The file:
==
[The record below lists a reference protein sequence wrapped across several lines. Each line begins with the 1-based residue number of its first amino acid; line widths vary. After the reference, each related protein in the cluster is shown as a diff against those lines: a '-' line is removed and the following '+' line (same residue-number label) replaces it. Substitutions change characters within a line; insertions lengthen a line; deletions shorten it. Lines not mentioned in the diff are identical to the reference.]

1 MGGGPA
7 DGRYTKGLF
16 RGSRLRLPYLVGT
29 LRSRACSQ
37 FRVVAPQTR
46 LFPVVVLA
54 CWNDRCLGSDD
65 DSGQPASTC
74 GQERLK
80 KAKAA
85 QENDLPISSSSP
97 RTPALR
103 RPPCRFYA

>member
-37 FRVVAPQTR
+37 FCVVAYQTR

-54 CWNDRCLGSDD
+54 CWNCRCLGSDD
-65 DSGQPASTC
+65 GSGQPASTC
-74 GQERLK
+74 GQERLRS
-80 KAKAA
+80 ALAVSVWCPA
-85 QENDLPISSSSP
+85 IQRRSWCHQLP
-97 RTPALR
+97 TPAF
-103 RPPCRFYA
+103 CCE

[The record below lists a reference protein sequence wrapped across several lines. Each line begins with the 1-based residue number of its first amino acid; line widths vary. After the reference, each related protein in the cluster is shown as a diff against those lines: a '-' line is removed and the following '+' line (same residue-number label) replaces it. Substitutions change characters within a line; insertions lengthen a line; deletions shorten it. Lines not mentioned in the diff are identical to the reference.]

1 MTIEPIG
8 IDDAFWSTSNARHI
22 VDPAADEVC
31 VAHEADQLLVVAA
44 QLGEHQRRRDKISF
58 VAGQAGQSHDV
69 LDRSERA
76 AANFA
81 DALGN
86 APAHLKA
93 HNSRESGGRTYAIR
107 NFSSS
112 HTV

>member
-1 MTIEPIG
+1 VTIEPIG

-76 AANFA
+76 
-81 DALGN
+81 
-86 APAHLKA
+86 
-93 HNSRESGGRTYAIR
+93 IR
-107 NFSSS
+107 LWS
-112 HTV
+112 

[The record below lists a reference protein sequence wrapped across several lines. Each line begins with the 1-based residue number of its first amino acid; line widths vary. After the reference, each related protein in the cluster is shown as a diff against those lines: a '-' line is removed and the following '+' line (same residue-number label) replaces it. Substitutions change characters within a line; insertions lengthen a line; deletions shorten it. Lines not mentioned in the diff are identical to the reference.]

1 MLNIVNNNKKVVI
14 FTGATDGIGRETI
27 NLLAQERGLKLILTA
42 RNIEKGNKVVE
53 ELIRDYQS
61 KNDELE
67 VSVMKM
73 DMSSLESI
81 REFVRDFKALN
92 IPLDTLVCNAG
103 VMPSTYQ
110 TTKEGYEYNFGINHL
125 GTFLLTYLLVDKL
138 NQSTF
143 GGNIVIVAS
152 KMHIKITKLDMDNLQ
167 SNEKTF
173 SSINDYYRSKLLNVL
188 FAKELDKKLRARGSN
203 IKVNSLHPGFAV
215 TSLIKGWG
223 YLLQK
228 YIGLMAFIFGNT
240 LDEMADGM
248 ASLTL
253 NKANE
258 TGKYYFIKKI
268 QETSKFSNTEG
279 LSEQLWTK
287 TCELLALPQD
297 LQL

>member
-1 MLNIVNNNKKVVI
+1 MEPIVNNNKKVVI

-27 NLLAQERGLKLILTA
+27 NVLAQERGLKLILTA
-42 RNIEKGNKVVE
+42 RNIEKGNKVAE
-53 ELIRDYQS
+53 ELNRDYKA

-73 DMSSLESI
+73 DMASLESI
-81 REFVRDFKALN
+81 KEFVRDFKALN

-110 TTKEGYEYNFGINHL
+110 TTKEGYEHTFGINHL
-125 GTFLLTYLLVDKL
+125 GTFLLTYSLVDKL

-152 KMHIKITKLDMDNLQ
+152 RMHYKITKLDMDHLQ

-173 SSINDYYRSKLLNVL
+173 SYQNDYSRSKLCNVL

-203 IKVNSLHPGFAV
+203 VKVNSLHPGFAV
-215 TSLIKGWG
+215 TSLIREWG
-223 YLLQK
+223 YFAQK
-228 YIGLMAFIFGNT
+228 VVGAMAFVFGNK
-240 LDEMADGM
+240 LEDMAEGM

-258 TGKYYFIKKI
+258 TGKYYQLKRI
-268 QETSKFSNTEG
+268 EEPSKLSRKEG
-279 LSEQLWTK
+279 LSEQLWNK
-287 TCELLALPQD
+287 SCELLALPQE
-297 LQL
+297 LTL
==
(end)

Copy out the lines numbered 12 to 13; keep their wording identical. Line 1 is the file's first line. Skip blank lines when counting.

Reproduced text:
85 QENDLPISSSSP
97 RTPALR